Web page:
It is believed that besides immunologic and genetic factors, environmental factors such as type of feeding during infancy and the intestinal microbiota play a role in the aetiopathogenesis of CD.26,27

The importance of the microbiota in CD remains to be determined.28 Some genetic factors have been associated with colonisation by Bacteroides species.29 Some studies conducted on celiac patients have shown that a strict gluten-free diet promotes a decrease in colonisation by beneficial bacteria, especially Bifidobacterium and Lactobacillus, compared to colonisation by gram-negative bacteria (Bacteroides and E. coli).30 This change in the microbiota following gluten exclusion may be due to the elimination of important sources of carbohydrates, the main source of energy for the commensal microbiota.29 Dietary treatment in these patients does not promote intestinal homeostasis; however, the immunosuppressive effects of such a microbiota may be beneficial for patients with CD.31

Ongoing research on the roles of specific components of the microbiota in the pathogenesis of CD may allow the future development of nutritional intervention strategies (probiotics and prebiotics) for preventive or therapeutic purposes.

Acute diarrhoea

Acute gastroenteritis (AGE) is defined as the passage of loose or watery stools three or more times a day and with a duration of less than 14 days, which distinguishes it from chronic diarrhoea, usually of an infectious origin, with the aetiological agent being a microbial pathogen: viruses, bacteria or parasites. It may be accompanied by nausea, vomiting, fever, abdominal pain or dehydration, and it is usually self-limiting.32–34 In Europe, the incidence of AGE in children less than 3 years of age ranges between 0.5 and 1.9 episodes per year.32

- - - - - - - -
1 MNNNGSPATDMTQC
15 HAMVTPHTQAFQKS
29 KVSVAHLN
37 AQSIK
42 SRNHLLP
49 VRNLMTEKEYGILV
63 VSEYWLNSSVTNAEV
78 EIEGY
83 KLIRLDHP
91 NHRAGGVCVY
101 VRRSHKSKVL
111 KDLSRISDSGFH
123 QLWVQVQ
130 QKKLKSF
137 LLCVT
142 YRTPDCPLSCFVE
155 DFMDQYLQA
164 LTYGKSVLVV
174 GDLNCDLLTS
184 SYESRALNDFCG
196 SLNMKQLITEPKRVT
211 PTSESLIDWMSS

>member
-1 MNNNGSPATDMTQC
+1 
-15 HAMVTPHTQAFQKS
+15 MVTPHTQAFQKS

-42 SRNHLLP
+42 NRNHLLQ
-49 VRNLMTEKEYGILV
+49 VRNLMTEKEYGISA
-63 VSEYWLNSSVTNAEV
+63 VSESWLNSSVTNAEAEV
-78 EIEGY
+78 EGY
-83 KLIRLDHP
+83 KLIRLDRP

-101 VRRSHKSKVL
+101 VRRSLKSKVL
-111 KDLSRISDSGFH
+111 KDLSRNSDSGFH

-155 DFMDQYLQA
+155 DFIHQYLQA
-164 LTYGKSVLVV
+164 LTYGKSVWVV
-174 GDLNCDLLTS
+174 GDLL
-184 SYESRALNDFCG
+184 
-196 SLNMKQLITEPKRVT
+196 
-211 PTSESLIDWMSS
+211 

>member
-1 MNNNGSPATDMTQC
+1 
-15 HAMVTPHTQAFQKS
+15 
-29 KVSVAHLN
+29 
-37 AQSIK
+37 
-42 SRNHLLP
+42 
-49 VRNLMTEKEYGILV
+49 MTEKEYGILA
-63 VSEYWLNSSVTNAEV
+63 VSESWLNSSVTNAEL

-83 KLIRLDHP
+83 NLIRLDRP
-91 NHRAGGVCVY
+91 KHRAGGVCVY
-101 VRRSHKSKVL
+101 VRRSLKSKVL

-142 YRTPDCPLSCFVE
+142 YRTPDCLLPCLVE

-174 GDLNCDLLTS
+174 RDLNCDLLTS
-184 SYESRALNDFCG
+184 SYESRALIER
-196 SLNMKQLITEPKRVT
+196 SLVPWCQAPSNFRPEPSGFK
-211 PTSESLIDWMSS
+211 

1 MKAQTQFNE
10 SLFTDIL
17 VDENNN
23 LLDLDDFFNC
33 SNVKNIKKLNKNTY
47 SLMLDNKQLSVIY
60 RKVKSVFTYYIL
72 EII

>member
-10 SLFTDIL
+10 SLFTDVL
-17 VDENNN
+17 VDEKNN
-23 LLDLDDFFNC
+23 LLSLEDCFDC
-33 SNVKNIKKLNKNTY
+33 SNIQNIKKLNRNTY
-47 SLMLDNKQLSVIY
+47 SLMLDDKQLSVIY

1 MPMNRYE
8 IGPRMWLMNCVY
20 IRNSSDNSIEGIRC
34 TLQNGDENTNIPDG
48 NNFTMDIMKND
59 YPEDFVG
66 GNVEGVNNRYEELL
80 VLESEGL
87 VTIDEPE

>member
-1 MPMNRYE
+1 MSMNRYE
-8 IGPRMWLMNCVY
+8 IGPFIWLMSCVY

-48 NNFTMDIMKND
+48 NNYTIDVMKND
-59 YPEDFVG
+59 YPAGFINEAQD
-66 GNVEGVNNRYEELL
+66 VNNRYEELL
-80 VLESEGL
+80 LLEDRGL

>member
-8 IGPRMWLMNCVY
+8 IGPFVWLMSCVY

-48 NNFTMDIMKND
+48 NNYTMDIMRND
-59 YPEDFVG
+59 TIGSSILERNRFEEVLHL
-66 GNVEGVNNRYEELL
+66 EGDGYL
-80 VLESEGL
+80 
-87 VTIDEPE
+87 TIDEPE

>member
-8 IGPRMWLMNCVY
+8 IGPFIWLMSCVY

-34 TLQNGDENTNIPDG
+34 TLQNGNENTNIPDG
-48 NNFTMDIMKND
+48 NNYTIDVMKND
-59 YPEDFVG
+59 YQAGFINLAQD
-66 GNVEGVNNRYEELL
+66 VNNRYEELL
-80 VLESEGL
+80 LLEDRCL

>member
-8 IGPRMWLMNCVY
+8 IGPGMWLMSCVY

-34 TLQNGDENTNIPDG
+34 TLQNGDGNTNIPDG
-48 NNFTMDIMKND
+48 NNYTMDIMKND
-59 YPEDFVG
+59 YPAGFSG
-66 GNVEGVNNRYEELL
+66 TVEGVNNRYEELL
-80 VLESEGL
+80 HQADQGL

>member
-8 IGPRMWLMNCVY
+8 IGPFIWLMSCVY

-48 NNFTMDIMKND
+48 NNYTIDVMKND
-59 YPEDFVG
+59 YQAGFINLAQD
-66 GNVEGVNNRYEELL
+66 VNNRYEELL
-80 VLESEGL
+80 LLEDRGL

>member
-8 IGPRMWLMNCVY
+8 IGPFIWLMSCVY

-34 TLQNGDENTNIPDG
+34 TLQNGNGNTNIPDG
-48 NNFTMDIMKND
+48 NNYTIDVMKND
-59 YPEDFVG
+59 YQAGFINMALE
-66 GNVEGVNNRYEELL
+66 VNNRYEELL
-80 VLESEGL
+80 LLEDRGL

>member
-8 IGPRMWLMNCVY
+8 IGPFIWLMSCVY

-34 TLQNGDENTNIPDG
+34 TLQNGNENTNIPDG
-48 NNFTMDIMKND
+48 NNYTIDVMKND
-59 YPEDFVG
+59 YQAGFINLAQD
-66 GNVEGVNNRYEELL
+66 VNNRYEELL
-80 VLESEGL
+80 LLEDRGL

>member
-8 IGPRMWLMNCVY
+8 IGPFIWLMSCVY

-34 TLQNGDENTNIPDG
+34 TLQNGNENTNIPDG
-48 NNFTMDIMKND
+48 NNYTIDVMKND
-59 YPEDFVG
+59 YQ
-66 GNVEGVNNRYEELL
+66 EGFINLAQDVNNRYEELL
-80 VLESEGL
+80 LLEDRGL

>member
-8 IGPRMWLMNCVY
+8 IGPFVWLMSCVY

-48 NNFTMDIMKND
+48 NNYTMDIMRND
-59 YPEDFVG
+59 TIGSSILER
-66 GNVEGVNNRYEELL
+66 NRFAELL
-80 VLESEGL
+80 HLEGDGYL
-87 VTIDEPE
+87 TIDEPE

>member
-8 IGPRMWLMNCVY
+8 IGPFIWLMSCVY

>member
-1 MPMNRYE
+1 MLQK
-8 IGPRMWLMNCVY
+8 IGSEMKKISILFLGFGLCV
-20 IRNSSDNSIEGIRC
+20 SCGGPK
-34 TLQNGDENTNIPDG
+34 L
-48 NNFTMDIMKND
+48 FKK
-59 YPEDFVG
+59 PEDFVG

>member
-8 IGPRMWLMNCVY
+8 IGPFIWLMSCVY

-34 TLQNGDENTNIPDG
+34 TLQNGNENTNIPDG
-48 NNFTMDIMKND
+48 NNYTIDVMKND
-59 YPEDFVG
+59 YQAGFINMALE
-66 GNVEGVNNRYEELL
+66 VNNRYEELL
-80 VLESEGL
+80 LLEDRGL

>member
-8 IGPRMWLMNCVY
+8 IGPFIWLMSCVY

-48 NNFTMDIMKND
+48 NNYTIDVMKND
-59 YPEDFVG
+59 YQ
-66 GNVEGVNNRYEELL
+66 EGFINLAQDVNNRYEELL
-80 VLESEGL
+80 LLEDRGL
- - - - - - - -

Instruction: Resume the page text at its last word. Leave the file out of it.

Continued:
The most common causative agents are Rotavirus and, among bacteria, Campylobacter followed by Salmonella. Parasites such as Giardia lamblia and Cryptosporidium are a rare cause of diarrhoea in healthy children. The predominant causative agents may change with the age of the child: in children younger than one year, Rotavirus, Norovirus, Adenovirus and Salmonella are most common. Between 1 and 4 years, the same pathogens predominate along with Campylobacter and Yersinia. In children older than 5 years, they are Campylobacter, Salmonella and Rotavirus.32 Diarrhoea associated with antibiotic administration is also common, with an incidence of up to 30%.35

In the management of patients with AGE, the initial treatment must include rehydration by means of oral solutions and a rapid replenishment of nutrients. Rehydration with small volumes of oral solution can compensate the loss of water and electrolytes caused by AGE, but it does not have a favourable impact on the duration of diarrhoea nor on the quality and intensity of the bowel movements; it also does not restore the intestinal microbiota that was altered by the infection.